A Synchronized World

Market pressures continue to escalate in the euro-zone and, an economic downturn across the region is all but certain at this juncture.  Strong global interdependence amongst economies, through financial interconnections and trade linkages, threatens to propagate the adverse shock across the world relatively quickly and, could derail the upturn in global economic activity that began more than two years ago.

Indeed, the Chinese Vice-Premier, Wang Qishan, was recently reported as saying that a, “long-term global recession is certain to happen,” and, that the downturn “caused by the international financial crisis will be chronic.”  Wang’s comments on the global economic outlook are the most bearish ever made by a leading Chinese decision-maker but, they have been dismissed by most observers as hyperbole.

However, the dismantling of the global decoupling thesis at the height of the financial crisis three years ago, suggests that the downbeat forecast should not be taken so lightly.  Indeed, the world economy is more integrated today than at any time in modern history and, the emergence of global supply chains has magnified the impact of slowing final demand on trade.

The changing nature of the global competitive landscape in recent decades has seen international trade become much more than a simple exchange of merchandise between countries.  Supply chains have become increasingly fragmented across several countries to take advantage of regional specialisations and low production costs in emerging countries.

Intermediate goods or components for further assembly are manufactured in a number of locations and, shipped to a central hub for final assembly and, eventual re-export to end-consumers in the rest of the world.   These extended supply chains virtually ensure that a drop in demand in one region is transmitted relatively quickly to another.  Importantly, the so-called ‘bullwhip’ effect means that the negative shock is amplified through the supply chain into large swings in demand the further one moves away from the final consumer.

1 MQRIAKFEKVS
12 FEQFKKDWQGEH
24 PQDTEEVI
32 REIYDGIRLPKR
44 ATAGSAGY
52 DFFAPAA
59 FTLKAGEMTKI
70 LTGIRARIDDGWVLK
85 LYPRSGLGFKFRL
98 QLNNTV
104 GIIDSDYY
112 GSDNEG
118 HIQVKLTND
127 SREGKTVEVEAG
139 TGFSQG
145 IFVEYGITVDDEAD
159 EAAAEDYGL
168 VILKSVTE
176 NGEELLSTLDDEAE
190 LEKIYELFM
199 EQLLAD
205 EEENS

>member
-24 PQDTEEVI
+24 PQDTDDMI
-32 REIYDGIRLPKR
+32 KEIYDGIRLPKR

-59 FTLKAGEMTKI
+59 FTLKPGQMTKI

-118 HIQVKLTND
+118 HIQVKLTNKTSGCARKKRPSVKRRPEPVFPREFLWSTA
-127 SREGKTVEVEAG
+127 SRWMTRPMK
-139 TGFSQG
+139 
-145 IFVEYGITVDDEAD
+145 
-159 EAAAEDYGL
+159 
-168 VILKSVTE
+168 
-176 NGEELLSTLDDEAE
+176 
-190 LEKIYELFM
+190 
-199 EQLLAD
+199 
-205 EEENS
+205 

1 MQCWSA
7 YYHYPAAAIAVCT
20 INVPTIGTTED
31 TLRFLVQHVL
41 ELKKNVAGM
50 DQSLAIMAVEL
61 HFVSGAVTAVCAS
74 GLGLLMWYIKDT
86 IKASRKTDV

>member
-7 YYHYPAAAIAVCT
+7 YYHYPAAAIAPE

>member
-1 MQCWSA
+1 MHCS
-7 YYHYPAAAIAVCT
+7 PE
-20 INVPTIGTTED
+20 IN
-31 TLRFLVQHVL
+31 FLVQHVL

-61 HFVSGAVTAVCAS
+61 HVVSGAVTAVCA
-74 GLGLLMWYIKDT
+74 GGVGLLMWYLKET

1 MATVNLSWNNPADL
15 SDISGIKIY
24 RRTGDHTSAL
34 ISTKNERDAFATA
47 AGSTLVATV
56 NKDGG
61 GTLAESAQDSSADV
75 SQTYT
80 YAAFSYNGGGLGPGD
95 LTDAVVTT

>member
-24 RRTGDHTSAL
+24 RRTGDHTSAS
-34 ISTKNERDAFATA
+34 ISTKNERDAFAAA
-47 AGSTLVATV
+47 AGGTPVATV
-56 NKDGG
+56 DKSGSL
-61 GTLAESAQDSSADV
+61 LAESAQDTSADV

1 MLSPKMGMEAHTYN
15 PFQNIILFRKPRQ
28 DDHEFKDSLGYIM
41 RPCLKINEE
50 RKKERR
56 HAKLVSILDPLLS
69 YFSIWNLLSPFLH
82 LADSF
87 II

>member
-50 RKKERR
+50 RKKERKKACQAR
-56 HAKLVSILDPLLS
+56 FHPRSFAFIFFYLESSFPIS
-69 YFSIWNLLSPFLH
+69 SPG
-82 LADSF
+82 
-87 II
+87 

The ‘bullwhip’ effect was first identified more than half a century ago by Ruth Mack, an economist with the National Bureau of Economic Research, in her landmark study of the shoe, leather and cattle hide sequence.  At the time of Mack’s study, the demand for shoes was moderately cyclical, where consumers often postponed purchase during challenging economic times and, had their old shoes repaired instead.

The resulting slowdown in demand growth led to an excess supply of shoes and leather among shoemakers, which triggered production cutbacks and a decline in orders for leather, which is made from cattle hides.  The actual fall in the demand for leather translated to a sharp decline in the demand for and the price of cattle hides.

The Economic Cycle Research Institute notes that the ‘bullwhip’ effect occurs when “relatively mild fluctuations in end demand are dramatically amplified up the supply chain, just as a flick of the wrist sends the tip of a bullwhip flying in a great arc.”  The crack of a real bullwhip is in fact, “the sound of its tip breaking the sound barrier while travelling at over 1,500 km/hour.”

Prior to the financial crisis, it was widely believed that modern just-in-time inventory techniques had tamed the inventory cycle and thus, contributed to the observed moderation in economic volatility.  The subsequent turmoil however, revealed that extended supply chains across borders had in fact, revived the ‘bullwhip’ effect, such that a decline in consumer demand in the developed led to an unprecedented collapse in word trade and, a sharp drop in industrial production in export-based economies across the emerging world.

The impact was particularly pronounced in developing Asia, where the region’s production-driven model had seen its export share of pan-regional GDP jump by more than 10 percentage points in less than a decade to a record high of 47 per cent in 2007.  The export-led growth and dependence on end-user demand in the developed world exposed the region to the worst of the potential demand destruction arising from the ‘bullwhip’ effect.

Advocates of global decoupling – the idea that emerging Asia could withstand a recession in the developed world – highlighted the fact that intra-regional trade accounted for almost one-half of the region’s total exports in 2007 but, failed to take account of the large trade in intermediate goods to a central hub for further assembly and, subsequent export to the developed world.  The facts showed that more than 70 per cent of end-user demand was generated outside of Asia, with the U.S. and Europe accounting for almost two-thirds of the external demand.

Evidence from the financial crisis reveals that it is wishful thinking to believe that the emerging world can withstand a severe recession in the euro-zone.  Europe is the world’s top export destination and is the end-market for almost one-quarter of total Asian exports.  The ‘bullwhip’ effect ensures that a decline in European demand will be amplified through the supply chain and, inevitably precipitate weakness in industrial production trends across the export-based developing world and, declining prices for the producers of raw materials elsewhere.

Investors should note that the global decoupling thesis is bunkum.

Previously posted on www.charliefell.com


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